On Sunday night, the Seattle Seahawks clinched the NFC West division with a 7—9 record to become the first division winner in league history to finish with below .500.
Many NFL fans are shocked and appalled as to how this could have happened. Although I can understand being appalled, is it really that shocking? Something like this should have been anticipated when the league realigned before the 2002 season. With only three other teams to compete with in a division, it is not only easier to clinch if you are in a weak one, but also less of an accomplishment due to this?
Due to the rule that a division winner automatically hosts a playoff game, none of the home teams playing this week have more wins than their wildcard opponents. And it’s not just one game. Three of the four match—ups have road teams who have at least two more wins than the division winners.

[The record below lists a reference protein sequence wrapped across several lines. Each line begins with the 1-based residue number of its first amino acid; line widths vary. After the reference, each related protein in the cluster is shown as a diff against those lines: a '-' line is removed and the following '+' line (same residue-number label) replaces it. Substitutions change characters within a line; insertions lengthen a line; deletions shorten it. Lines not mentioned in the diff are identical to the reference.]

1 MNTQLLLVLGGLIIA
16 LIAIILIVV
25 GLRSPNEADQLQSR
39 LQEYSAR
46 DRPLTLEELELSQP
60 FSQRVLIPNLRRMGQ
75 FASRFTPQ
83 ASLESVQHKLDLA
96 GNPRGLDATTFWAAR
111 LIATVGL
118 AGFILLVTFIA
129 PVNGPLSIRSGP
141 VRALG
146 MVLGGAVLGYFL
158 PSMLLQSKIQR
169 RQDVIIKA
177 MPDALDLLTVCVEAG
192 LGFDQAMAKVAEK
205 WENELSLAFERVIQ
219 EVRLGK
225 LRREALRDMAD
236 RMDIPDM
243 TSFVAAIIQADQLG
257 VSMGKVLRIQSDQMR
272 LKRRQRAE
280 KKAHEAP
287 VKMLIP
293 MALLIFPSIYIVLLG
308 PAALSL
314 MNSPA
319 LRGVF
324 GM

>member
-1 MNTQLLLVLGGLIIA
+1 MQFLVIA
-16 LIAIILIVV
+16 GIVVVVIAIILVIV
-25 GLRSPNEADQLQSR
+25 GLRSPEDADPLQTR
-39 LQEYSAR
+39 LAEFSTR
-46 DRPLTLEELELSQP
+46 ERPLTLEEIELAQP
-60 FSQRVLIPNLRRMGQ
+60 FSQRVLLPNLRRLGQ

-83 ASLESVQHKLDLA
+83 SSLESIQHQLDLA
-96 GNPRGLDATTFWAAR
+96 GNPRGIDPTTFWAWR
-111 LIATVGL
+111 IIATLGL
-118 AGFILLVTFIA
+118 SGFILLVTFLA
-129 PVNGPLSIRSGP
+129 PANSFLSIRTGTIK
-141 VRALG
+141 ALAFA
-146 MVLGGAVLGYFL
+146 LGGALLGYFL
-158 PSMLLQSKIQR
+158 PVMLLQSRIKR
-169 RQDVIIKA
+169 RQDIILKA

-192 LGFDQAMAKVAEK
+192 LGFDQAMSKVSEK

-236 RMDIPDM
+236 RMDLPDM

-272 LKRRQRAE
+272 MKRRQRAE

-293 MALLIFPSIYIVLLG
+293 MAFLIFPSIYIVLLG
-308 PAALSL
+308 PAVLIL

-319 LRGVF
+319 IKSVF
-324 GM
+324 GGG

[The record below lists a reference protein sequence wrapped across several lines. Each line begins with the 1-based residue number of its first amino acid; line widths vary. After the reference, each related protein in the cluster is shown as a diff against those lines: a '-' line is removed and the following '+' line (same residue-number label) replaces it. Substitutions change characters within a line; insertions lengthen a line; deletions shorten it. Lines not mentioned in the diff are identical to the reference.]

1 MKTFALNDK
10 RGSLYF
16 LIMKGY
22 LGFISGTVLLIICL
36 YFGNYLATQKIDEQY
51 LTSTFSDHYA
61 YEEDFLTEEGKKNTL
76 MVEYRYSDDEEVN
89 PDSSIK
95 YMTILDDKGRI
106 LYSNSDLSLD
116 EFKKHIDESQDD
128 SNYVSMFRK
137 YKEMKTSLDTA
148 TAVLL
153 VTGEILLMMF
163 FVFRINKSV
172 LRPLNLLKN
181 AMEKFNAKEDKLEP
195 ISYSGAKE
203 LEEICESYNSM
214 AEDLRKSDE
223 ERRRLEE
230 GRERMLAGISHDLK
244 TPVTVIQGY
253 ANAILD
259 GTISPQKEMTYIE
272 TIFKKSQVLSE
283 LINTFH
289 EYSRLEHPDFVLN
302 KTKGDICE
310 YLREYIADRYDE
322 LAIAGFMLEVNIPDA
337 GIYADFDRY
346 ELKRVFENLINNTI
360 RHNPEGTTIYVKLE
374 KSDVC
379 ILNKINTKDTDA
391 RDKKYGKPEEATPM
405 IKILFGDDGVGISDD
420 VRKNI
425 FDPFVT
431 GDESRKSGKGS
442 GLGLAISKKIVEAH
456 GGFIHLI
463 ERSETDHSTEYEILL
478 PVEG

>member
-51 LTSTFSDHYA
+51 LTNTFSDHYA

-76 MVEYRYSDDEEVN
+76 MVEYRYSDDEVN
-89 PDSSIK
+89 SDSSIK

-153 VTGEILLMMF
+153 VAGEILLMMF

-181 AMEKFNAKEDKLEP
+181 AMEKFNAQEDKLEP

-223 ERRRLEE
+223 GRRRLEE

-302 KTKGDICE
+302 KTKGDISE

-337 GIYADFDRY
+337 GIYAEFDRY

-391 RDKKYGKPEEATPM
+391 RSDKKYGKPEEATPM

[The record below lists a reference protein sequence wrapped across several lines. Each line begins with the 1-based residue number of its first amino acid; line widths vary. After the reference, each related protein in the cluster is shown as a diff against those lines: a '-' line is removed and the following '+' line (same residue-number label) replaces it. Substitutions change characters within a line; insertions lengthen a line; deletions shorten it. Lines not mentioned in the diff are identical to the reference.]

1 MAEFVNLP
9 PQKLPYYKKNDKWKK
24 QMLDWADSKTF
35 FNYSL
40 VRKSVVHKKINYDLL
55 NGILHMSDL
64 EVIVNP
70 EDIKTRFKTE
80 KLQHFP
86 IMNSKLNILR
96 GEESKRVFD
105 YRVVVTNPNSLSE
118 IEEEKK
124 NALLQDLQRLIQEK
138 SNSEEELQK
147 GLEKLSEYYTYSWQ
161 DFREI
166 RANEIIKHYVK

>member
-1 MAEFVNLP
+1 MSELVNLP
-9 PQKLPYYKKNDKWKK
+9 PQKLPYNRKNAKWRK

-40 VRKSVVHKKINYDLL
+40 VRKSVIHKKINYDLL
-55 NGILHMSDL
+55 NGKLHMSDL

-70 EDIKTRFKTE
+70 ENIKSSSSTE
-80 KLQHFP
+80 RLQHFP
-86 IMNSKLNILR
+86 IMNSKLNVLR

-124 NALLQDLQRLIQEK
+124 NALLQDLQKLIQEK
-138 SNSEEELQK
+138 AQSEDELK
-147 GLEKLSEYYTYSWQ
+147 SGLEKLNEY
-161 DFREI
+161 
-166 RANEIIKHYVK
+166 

And the other one, the Packers and Eagles, feature teams that share the same record but the team on the road and with a lower seed (the Packers) have already beaten the home team, which is usually the tiebreaker.
The issue of re—seeding the playoffs has been brought up before. Unfortunately, Commissioner Roger Goodell seems more concerned with using his power to play regular season games in Europe and hosting Super Bowls in sub zero temperatures.
The answer to this issue is simple.
Forget re—seeding. Expand the playoffs to eight teams in each conference. The NHL and NBA each employ this system, and neither have as many teams as the NFL does.
Some people might argue that expanding the playoffs this much would mean lesser teams qualifying.
Well guess what. Under the current system of six qualifying, a lesser team has already done that. Yes, it could mean some 8—8 teams would get in, but it would ensure that the best teams would already be in.
This could also eliminate the issue of an 18 game season. Now a team would definitely have to play 20 games in order to win a championship.
It would also give more teams something to play for. Bye weeks would be eradicated, Wild Card weekend would also be eradicated, since bye weeks would no longer exist.
With all the changes and experiments the league is undertaking, shouldn’t this be a no—brainer especially given the current state of the playoff teams?